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The Rise of the 3D-Printed Gun

The pandemic has disrupted supply lines across the country, and people are taking manufacturing into their own hands—including gun owners.

Illustration by Erik Carter

In 2013, a then-25-year-old gun rights activist named Cody Wilson opened a potential Pandora’s box when his open-source gun design collective, Defense Distributed, released plans for the Liberator. The gun, named after a famed World War II–era pistol, could be manufactured almost entirely at home, with a 3D printer.

The U.S. Department of State soon intervened, sending a letter demanding that the plans be taken down, and the Liberator files were pulled off-line. But there was no putting the lightning back in that particular bottle. More than 100,000 people downloaded the Liberator files during the two days they were live on Defense Distributed’s website. Since then, a cadre of designers have been creating, refining, and distributing their own 3D printing plans for firearms.

Chief among them is Deterrence Dispensed. One of the group’s designers, known only as “Ivan the Troll,” is part of a team responsible for two of the best-known and most advanced examples of 3D-printed firearms available today: the FGC-9 (“Fuck Gun Control-9”), a 9 mm semiautomatic firearm that uses zero regulated gun parts, and the Plastikov, the world’s first 3D-printable AKM receiver. (The receiver is the central frame where the gun’s mechanisms are housed; essentially, the part that makes a gun a gun.) The receiver can be used to build out a full AKM, a variant of the AK-47 automatic rifle.

Ivan is a co-author of a comprehensive new report, “Desktop Firearms: Emergent Small Arms Craft Production Technologies,” which runs through the history of these “wiki weapons” and offers a glimpse into this secretive world of gun-toting designers. The “troll” part of his nom de guerre is apt: He recently released a design for a 3D-printable Glock 17 magazine, the Menendez, christened after the U.S. senator from New Jersey who got Ivan banned from Twitter for posting gun design files.

As Ivan explained to me via encrypted email, Deterrence Dispensed plans to continue developing and disseminating its files as long as there’s a public demand for them. “I believe it is essential for free society to have access to hard power should free society not have true political power,” he says. “Committing information on how to make guns, amongst other things, to the public domain helps ensure hard power isn’t taken from the public.”

While 3D-printed firearms are still very much a niche concern, there are a number of reasons why an individual would want to create such a thing, especially during a worldwide economic and political crisis. Supplies of all manner of essentials have been running low, and for some people, those essentials include guns and ammunition. Several states have seen a run on gun stores, and sales have skyrocketed since the early days of the pandemic, spurred on by a bunker mentality, worries over societal unrest, and fears of federal overreach.

The spread of hyperlocalized gun manufacturing would be a gun advocate’s dream: a potentially limitless number of firearms procured without the threat of government inference or pesky regulations. At a time when ordinary consumers and state governors alike are looking for alternatives to strained supply chains, the example of 3D-printed guns raises profound questions: What happens when economic power becomes decentralized and when the means of production are seized on a small, individual scale? When people have the ability to build what they need, what use will they have for government oversight?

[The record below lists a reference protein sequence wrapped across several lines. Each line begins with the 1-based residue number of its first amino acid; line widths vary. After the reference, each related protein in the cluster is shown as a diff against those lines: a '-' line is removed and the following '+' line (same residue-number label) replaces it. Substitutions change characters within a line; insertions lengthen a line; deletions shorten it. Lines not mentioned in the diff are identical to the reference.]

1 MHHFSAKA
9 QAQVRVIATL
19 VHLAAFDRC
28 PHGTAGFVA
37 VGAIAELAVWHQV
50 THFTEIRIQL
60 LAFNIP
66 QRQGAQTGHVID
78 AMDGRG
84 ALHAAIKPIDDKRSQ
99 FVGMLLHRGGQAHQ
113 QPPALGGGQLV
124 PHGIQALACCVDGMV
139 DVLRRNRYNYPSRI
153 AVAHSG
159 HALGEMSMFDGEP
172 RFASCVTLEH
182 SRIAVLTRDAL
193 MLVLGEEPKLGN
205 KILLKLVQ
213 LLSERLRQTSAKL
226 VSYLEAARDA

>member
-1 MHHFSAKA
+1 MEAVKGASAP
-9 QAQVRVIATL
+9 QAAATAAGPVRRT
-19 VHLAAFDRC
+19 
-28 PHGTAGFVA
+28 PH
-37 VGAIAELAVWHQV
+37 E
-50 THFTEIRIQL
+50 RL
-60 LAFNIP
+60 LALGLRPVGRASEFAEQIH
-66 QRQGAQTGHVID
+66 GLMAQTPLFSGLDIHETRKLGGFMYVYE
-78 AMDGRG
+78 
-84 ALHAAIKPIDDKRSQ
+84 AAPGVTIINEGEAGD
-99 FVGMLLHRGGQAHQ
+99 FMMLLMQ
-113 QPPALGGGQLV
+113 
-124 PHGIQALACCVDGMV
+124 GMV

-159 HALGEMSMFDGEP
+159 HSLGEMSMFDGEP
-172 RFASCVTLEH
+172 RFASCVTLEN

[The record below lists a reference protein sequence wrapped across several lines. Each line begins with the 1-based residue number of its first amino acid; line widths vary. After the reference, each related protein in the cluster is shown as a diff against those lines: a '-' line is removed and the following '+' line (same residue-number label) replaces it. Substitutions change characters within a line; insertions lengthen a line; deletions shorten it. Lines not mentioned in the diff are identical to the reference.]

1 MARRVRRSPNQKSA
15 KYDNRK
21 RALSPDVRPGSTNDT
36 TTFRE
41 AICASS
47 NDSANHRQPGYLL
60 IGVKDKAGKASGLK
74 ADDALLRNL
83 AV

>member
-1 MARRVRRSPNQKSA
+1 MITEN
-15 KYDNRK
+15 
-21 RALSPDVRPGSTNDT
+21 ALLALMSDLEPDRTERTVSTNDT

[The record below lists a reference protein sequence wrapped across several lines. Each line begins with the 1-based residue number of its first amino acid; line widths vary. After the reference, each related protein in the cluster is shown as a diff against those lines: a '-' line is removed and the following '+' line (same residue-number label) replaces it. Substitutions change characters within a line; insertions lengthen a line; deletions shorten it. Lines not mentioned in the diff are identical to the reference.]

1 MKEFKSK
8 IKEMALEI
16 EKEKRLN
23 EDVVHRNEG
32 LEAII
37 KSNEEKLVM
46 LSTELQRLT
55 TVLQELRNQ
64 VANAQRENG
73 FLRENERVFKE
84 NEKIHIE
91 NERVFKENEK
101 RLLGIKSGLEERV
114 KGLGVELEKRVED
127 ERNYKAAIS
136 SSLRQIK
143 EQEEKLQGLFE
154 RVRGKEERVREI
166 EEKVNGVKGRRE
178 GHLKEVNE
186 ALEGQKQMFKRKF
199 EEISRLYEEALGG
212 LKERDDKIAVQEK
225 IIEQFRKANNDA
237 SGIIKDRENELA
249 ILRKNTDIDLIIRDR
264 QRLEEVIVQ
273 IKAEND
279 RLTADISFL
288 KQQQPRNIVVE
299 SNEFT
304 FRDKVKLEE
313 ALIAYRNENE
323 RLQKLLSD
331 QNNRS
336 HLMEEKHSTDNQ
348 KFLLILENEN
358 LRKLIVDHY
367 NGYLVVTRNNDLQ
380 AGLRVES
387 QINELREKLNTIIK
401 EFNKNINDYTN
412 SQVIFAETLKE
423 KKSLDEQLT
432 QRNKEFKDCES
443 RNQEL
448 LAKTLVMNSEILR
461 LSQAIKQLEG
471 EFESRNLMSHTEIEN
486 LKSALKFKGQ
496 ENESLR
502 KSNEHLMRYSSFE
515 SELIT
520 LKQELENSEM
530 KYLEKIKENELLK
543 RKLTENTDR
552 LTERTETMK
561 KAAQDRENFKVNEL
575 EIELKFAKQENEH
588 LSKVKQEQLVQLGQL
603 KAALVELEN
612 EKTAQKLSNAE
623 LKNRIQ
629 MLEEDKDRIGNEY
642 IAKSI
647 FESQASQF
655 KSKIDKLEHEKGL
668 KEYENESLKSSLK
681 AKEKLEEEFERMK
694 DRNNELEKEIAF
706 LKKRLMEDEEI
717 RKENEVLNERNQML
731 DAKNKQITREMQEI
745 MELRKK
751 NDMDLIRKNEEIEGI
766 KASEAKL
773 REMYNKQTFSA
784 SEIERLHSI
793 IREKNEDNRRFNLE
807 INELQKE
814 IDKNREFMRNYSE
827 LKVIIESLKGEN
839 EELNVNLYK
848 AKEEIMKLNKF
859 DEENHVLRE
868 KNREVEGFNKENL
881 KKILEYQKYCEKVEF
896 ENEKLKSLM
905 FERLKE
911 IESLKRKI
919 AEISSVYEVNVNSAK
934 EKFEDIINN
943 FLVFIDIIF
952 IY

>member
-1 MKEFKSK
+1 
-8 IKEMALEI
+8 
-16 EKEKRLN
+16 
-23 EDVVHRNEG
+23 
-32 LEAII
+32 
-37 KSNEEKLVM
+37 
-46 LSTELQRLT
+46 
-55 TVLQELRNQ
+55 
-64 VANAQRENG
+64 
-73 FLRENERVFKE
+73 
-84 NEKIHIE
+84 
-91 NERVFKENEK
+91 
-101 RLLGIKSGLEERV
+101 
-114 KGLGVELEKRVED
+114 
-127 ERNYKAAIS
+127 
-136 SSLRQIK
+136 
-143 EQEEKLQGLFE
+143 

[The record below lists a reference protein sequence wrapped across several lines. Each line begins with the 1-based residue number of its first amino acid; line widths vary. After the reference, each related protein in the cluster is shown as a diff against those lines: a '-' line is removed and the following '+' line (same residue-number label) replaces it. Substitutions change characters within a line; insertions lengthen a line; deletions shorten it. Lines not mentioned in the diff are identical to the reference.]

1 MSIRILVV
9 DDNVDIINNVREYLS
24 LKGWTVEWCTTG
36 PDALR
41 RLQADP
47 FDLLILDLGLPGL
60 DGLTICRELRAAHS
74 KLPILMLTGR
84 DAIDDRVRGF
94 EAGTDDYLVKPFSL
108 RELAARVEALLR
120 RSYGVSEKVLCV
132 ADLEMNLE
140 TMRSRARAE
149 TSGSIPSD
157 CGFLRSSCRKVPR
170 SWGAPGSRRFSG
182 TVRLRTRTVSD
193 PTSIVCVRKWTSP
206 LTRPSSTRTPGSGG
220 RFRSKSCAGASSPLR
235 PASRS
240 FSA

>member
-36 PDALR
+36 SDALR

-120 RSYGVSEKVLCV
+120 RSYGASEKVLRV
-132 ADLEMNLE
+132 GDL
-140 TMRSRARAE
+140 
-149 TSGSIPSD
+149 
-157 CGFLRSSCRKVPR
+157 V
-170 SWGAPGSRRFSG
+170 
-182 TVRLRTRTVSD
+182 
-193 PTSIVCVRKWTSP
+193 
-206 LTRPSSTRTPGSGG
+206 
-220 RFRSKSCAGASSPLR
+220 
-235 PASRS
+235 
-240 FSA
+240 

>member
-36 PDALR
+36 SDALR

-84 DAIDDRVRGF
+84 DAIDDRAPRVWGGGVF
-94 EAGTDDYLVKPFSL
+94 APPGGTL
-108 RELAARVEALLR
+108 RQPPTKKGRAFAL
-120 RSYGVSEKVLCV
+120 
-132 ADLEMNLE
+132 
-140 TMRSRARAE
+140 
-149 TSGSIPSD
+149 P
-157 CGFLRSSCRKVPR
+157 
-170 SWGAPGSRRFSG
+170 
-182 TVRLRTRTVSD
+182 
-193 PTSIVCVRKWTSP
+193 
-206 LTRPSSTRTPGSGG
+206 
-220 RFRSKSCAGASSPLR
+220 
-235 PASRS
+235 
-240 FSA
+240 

3D-printed guns are a way for people to arm themselves without the involvement of the federal and state governments, which are seldom in agreement anyway. Gun control advocates will shudder at the idea of opening up access to these deadly tools, but it may already be too late.


3D printing was once the sole province of the techy, the plugged-in, and—due to the astronomical cost of early machines—the well-heeled. But now, in the midst of the coronavirus pandemic, the technology has finally been democratized. While the price tag for high-end and experimental models can still run well into the thousands of dollars, it’s possible to assemble one’s own 3D printer for about $200. (At least, it was before the pandemic disrupted the supply chains between the United States and China.)

The process by which a three-dimensional object is built, layer by layer, is elegant in its simplicity. On the more basic machines, you fire up the printer, add in the printing material (usually some type of filament), load a computer-aided design, or CAD, file, and wait, watching as the design slowly builds itself into being.

Until now, 3D printing has loomed over the public imagination on the basis of its novelty, not its utility. Most people only encounter the practice via news articles about 3D-printed bikinis and “selfie” sculptures. However, that’s only the tip of the polymer-filament iceberg when it comes to understanding the great and terrible potential of this practical art form. As hospitals across the country face a severe shortage of personal protective equipment for health care workers, first responders, and other staff, 3D printing technology has become an unexpected lifeline to those confronting the crisis head-on.

A number of major corporations (including Ford, Toyota, and Nascar), universities, local businesses, and even high schools have begun manufacturing thousands of 3D-printed medical face shields, in an attempt to fill the void. The technology’s relatively quick manufacturing turnaround has made it an unexpectedly useful tool in the fight against the coronavirus. The versatility of the medium has been a boon, as well: In Italy, a company invented a way to modify a snorkeling mask into a ventilator mask using a 3D-printed attachment. 3D printing won’t be replacing traditional manufacturing anytime soon, but it’s made a significant dent in today’s acute PPE shortages.

Since April 3, workers at Makelab, a 3D printing company based in Brooklyn, have been churning out over 175 3D-printed face shields a day to donate to area hospitals. They’ve also donated 200 shields to grocery store workers at their local Trader Joe’s, in a nod to the risks these essential workers continue to face on the job. Makelab’s face shield design costs $9.25 and takes approximately one hour to manufacture. According to Makelab co-founder Christina Perla, 3D printing offers such an agile and lean supply chain that it was “a no-brainer” for her shop to start manufacturing PPE. “I’m hoping that the FDA will consider creating an approved process for approving 3D printing for more PPE use after Covid-19,” she told me by email.